Care for refugees: homeless in oberhavel

Two young refugees in Oberhavel have been without a permanent home for six months. The district rejects responsibility.

"Close-meshed care" by the job center? Or just fruitless waiting? Photo: imago images / CHROMORANGE

In the district of Oberhavel, two young people have been homeless for almost half a year without any solution in sight. Both had come to Brandenburg as underage unaccompanied refugees and had previously lived in youth welfare facilities in Hennigsdorf. Because they have no permanent residence, the job center pays out the benefits they are entitled to in daily rates.

"I drive to Oranienburg to the job center every day, take a waiting number, wait there for two to three hours and then get paid 14.13 euros," says 19-year-old Saifullah Jabarkhail. Under these circumstances, he says, the teenager was unable to continue his language course; moreover, he spends 5.40 euros a day on the ticket, leaving him only 8.70 euros to live on.

"They said they can’t do a monthly pass and monthly money payment until I have an apartment," he says. He usually spends his days at friends’ houses, but he can’t stay there at night, he says. "In the shared housing, visitors are only allowed to stay until 10 p.m., so at night I try to sit in somewhere warm," Jabarkhail says.

"We are beginning to get the impression that the authorities want to drive the young people out of Oberhavel by stalling tactics and depriving them of social services," says Simone Tetzlaff from the refugee counseling service Evangelischer Kirchenkreis Oberes Havelland. To this day, Jabarkhail has not received an answer to his application for the resumption of youth welfare. Together with the organization Youths without Borders, the Refugee Council Brandenburg and the Federal Association of Refugee Minors (BumF), the Refugee Counseling Service is calling on the Youth Welfare Office to immediately offer the young people a place to live.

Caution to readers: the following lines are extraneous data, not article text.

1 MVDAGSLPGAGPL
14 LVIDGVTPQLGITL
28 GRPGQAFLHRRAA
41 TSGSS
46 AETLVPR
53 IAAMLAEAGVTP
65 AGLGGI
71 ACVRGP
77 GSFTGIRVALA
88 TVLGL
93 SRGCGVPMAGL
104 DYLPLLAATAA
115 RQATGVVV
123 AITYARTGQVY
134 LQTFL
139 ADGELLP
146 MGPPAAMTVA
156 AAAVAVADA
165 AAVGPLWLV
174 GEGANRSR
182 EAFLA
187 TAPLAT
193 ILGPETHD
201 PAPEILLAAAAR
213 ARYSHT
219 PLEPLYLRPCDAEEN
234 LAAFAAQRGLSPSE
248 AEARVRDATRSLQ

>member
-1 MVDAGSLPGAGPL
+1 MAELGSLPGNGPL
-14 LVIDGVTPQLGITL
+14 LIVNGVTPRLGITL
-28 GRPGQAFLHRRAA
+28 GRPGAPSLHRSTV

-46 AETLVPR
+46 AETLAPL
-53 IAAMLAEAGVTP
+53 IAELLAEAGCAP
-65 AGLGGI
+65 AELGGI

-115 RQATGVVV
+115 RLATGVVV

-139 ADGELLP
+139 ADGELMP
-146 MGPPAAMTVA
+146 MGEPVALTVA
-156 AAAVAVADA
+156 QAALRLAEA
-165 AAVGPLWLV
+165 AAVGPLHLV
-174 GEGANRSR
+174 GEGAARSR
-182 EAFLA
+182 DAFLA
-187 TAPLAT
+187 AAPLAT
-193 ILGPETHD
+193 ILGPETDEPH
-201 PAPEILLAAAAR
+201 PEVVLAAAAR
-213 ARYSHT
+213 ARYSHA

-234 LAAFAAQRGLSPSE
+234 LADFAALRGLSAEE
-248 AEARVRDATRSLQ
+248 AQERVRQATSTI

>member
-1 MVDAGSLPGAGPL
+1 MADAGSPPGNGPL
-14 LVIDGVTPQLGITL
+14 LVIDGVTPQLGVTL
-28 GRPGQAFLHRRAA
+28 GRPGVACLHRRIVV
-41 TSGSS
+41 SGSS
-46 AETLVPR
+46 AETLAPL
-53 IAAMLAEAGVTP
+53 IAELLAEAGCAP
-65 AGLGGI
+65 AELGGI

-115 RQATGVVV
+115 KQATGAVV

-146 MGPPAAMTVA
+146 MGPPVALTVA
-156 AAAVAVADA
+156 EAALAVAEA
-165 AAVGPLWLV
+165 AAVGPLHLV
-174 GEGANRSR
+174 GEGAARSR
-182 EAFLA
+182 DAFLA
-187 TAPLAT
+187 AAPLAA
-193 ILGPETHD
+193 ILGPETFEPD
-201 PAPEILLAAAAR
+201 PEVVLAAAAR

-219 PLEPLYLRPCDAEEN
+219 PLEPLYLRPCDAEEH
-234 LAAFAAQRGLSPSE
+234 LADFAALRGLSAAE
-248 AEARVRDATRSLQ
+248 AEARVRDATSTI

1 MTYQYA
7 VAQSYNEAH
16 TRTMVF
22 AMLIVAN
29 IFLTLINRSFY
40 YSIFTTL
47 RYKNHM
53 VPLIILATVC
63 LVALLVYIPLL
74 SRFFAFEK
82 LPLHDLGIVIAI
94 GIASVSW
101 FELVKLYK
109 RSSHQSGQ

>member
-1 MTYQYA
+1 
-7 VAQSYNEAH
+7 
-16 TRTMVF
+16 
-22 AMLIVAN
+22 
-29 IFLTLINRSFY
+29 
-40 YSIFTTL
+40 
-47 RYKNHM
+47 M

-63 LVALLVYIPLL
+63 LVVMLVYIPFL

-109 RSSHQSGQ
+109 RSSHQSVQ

The job center, on the other hand, claims a "close-meshed support", they try in intensive talks to place the young people in housing and work. Kirstin Fussan, who heads the youth department in Oberhavel, also rejects the refugee initiatives’ accusations. After the application for the resumption of youth welfare, they had immediately made an appointment, but it had been rejected.

The two young people had "gradually withdrawn from care" in the youth welfare facility. They had not been in the facility for nights on end and had not adhered to the house rules. They had also refused to be admitted to a homeless facility in Hennigsdorf. Thus, they had "forfeited their right to a homeless shelter."

Human right to housing

The refugee initiatives, on the other hand, claim the human right to housing. Jibran Khalil of Youths without Borders speaks of "failure to provide assistance," and Ulrike Schwarz of BumF criticizes that youth assistance is denied even though there is a risk to personal development.

Simone Tetzlaff from the Refugee Counseling Service considers it negligent that the Youth Welfare Office released the two from youth welfare into homelessness in the summer. "Even if there were conflicts in the facility, the youth welfare agencies should deal with them professionally," she says, referring to Fussan’s statement. "Refugee youth are often already very independent and should be encouraged and supported in their independence, not punished for it."